Kindle Shown the Door
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The move echoes its closest national competitor Target Corporation’s (NYSE: TGT) decision to stop offering the Kindle in May this year. However Wal-Mart will continue to offer its customers a broad assortment of tablets and e-readers and accessories like such as Apple’s iPad tablets and Barnes & Noble’s Nook at a variety of great price points."
The move comes just ahead of the busy holiday season, a time when high-profile products like Kindles are in demand and the retailers generate up to 40 percent of their annual revenue during this period.
Over the past several years, retail in America has changed dramatically. Wal-Mart, the biggest U.S. discount retailer, holds a market cap of $187.9 and Target Corporation, with $34.6 billion, faces tough competition.
Compared with the broader stock market, Wal-Mart's stock performance has been tremendous. While the Standard & Poor's 500-stock index has tumbled almost 9% so far this year, Wal-Mart shares rose 21%.
For years, Warren Buffett's investment in Wal-Mart looked like a blunder. The legendary investor and chief executive of Berkshire Hathaway bought almost 20 million shares in the world's largest retailer in 2005 and spent three years watching that $944 million investment go almost nowhere. Now, Buffett's patience is paying off. Wal-Mart's stock recently hit a four-year high, providing Buffett a 22% return.
Although Target is one of the ten largest retailers in the U.S., with yearly revenues of $69.86 billion in 2011, it comes nowhere close to touching Wal-Mart's worldwide brand recognition. Wal-Mart is one of the world's most recognizable store names, and despite the competition, it is still a safe stock with a good dividend payout. Wal-Mart has arguably succeeded in spite of the tough times. It is believed that the chain will continue to see these positive trends.
Amazon shares dropped after news of Wal-Mart dropping Kindle products was digested. The shares were down 0.9 per cent to $259.41 recently.
Why did Wal-Mart drop Amazon? One theory is that Amazon’s online retail business has simply become too strong a competitor for Wal-Mart, and has become a more attractive consumer retail destination, and therefore it was inevitable that Target or Wal-Mart would stop selling the Kindle. Amazon's margins on selling Kindle are believed to be thinner than those of other gadget makers, in particular Apple. As a result, Amazon may not have much in the way of profits to share with retailers and speculated as another reason for the decision.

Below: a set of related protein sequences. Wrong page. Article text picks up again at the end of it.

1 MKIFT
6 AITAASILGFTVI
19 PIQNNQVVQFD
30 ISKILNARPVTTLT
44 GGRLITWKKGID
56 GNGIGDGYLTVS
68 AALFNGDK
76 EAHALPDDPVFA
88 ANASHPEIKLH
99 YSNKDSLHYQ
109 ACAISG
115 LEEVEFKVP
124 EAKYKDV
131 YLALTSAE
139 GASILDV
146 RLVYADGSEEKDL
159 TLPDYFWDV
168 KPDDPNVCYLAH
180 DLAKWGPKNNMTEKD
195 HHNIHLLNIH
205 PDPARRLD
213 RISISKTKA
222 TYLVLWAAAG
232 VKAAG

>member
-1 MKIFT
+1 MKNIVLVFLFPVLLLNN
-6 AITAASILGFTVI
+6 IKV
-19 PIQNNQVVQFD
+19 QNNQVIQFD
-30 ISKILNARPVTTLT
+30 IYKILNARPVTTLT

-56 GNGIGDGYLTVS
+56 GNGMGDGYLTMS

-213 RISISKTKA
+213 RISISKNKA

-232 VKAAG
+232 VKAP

Do they perceive Amazon as a potential threat? Does this really matter? Of course, it is inevitable that the loss of Wal-Mart will result in fewer Kindle products sold. That said, Amazon is a retail powerhouse in its own right, and it’s safe to assume that Amazon.com is a popular destination for those looking to pick up a Kindle device. While the retail giant often trumps competitors in overall sales it is believed that Wal-Mart trails Amazon in e-commerce and is working towards bigger online profits.
However the reality is that the Amazon stock price has fallen. Not because current profits have fallen, but because there is an uncertainty about the future profits of the company.
Although Amazon reported revenue of $13.18 billion, a 34 percent increase over the quarter a year ago, and the stock up more than 40% are encouraging from the company’s point of view, the stock seems richly priced. It seems that investors are getting too caught up in the enthusiasm about Amazon's Kindle business and its small but growing cloud services division.
What about other healthy, mass market retailers? Wal-Mart and Target both trade at earnings multiples in the mid-teens based on earnings estimates for their next fiscal year. Does Amazon really deserve a P/E that's more than 7 times higher than these two?
Amazon's net margins in the first half of 2012 was only 0.5% although it declares to have captured 22 percent of U.S. tablet sales over nine months. This compared to Wal-Mart's net margins in the first six months of the year were 3.4% and that of Target's were over 4%. The good news about Wal-Mart is that it still holds a place as one of the two largest online consumer electronics outlets in the United States, rivaled only by Amazon and Best Buy. Wal-Mart’s ecommerce business grew at or above ecommerce rates in the United States during the first half of the year, taking market share from competitors.
Amazon has to prove to Wall Street soon that all its investments will one day lead to higher profit margins if it wants to remain in the competition.
Wal-Mart Stores is optimistic about its prospects. The retail environment is getting very aggressive. One way Wal-Mart is trying to boost its growth is through its website, which offers free shipping with certain minimum purchases and waives shipping fees for shoppers who pick up their items in a Wal-Mart store.
Many investors argue Wal-Mart has learned lessons from past missteps. It has slowed store growth in the U.S, and increased its diminishing return and focused on growth overseas. If you are looking for a good, safe consistent stock in this volatile market, Wal-Mart is a good stock to invest in.
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